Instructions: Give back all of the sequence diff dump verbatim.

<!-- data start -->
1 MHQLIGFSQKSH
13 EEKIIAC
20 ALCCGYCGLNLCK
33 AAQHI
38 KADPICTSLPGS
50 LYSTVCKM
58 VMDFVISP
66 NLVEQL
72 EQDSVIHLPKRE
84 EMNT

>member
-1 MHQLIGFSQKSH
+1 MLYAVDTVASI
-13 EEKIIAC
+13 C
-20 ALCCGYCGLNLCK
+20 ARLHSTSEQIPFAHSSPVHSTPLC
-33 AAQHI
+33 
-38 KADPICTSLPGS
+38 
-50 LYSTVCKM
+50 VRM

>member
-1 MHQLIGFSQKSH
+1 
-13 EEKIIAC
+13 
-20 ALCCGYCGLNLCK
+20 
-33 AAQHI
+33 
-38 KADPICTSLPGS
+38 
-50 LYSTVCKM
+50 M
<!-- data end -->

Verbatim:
1 MHQLIGFSQKSH
13 EEKIIAC
20 ALCCGYCGLNLCK
33 AAQHI
38 KADPICTSLPGS
50 LYSTVCKM
58 VMDFVISP
66 NLVEQL
72 EQDSVIHLPKRE
84 EMNT

>member
-1 MHQLIGFSQKSH
+1 MLYAVDTVASI
-13 EEKIIAC
+13 C
-20 ALCCGYCGLNLCK
+20 ARLHSTSEQIPFAHSSPVHSTPLC
-33 AAQHI
+33 
-38 KADPICTSLPGS
+38 
-50 LYSTVCKM
+50 VRM

>member
-1 MHQLIGFSQKSH
+1 
-13 EEKIIAC
+13 
-20 ALCCGYCGLNLCK
+20 
-33 AAQHI
+33 
-38 KADPICTSLPGS
+38 
-50 LYSTVCKM
+50 M